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Official Review [Album]: "VOICE OF THE HEART" (SP-4954)

Discussion in 'A Song For You: The Carpenters Forum' started by Chris May, Sep 30, 2013.

HOW WOULD YOU RATE THIS ALBUM?

  1. ***** (BEST)

    12 vote(s)
    19.4%
  2. ****

    19 vote(s)
    30.6%
  3. ***

    25 vote(s)
    40.3%
  4. **

    5 vote(s)
    8.1%
  5. *

    1 vote(s)
    1.6%
  1. K.C. Jr

    K.C. Jr Well-Known Member

    US
    ^I agree with you and aaflyer98. "At The End of a Song" is one of my favorites and one of the most meaningful choices on Voice of the Heart.
     
  2. ullalume

    ullalume Well-Known Member

    It's sweet. In my MIA Redux album that I always listen to instead of the orginal, this track replaces I Believe You.

    With regards to the line "don't sell me stories that music's a lady" I think it's referring to the idea of music being decent/proper/a positive force. . . .since clearly once its over it leaves Karen feeling very empty.

    Vocally she sounds gorgeous. . .proof positive that she could sound just as "creamy" as ever when given the right song and produced in the right way. I get chills with the line "But like every promise you made, it broke before long".

    I do feel that the song would be far improved with their block harmonies, however. The choir doesn't work on this song. Had they included this on MIA I'm sure the parts taken by the choral would have been done by K and R.
     
    BrandonBarry likes this.
  3. Mark-T

    Mark-T Well-Known Member

    I've always loved the guitar on this song in addition to her vocals.
     
    BrandonBarry likes this.
  4. WYBIMLA

    WYBIMLA Active Member

    I had a suspicion that's what it meant. It's nice to read other thoughts on that line.

    I agree it would have been more special with KC and RC backing vocals instead.

    To hear Karen sing "you should start singing again" is quite reassuring. In the way it's done it's like a "keep going" kind of message.

    It was included on the "Carpenters perform Carpenter" compilation and a UK release as well.
    That alone shows me how that song meant something to Richard... and to Karen that she wanted to record it too.

    So, there were songs on "VOTH" that were meaningful to her like "Look to your dreams".
    When you think about it, it does serve as a nice tribute.
     
    ullalume likes this.
  5. GaryAlan

    GaryAlan Well-Known Member

    Here is an exercise, the Copyright Dates as listed on the inside sleeve of the album:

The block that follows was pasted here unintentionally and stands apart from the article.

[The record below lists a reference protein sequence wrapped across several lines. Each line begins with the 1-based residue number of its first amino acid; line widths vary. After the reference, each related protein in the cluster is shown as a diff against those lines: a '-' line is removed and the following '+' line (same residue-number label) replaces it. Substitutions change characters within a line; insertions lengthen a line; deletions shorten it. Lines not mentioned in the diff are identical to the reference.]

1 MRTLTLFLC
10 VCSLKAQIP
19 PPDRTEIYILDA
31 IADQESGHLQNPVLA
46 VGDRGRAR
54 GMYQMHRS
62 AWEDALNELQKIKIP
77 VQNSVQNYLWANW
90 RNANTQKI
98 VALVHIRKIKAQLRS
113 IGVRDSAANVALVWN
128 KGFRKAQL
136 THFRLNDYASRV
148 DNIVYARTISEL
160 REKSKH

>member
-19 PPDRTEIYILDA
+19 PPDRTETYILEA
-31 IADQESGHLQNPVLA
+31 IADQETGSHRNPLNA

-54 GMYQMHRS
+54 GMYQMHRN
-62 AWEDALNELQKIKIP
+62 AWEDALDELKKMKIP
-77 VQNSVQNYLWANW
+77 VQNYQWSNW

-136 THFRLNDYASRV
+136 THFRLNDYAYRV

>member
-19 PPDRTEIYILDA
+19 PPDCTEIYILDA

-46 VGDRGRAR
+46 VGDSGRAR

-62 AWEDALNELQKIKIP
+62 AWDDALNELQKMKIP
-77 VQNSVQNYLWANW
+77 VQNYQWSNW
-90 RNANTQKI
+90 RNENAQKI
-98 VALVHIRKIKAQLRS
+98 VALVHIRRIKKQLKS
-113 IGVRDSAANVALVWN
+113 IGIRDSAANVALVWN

(John Bettis/Richard Carpenter Compositions underlined)
    Now,1982
    Sailing On The Tide,1983
    You're Enough,1983
    Make Believe It's Your First Time,1978
    Two Lives,1977
    At The End Of A Song,1983
    Ordinary Fool,1975
    Prime Time Love,1979
    Your Baby Doesn't Love You Anymore,1965
    Look To Your Dreams,1978.

    Which brings me to my question:
    When is the decision made to Copyright a Song ?
     
  6. Chris May

    Chris May Resident 'Carpenterologist' Moderator Thread Starter

    In general, anytime an author/songwriter deems necessary for legal covering. However when with a record label, generally there is a system in place for that with someone that handles the process once the song is committed to pre-production and/or a recording session more or less, regardless of whether or not it ever gets officially published and released.
     
  7. newvillefan

    newvillefan Well-Known Member

    Which basically means that those tracks dated before 1983 had been released (or at least tracked/recorded) previously by other artists, whereas those dated 1982/1983 were not recorded/tracked by anyone before the Carpenters.
     
    Last edited: May 4, 2016
  8. tomswift2002

    tomswift2002 Active Member

    Which is odd (especially in the case of Sailing On The Tide as that song was quite far along on another album for backing vocals by Karen and Richard to have been recorded) as those tracks with 1983 copyrights should've been applied in 1982 or earlier, since from what Richard has said their last recording session was sometime in 1982. As far as I'm aware, neither of them were in the recording studio in January 1983.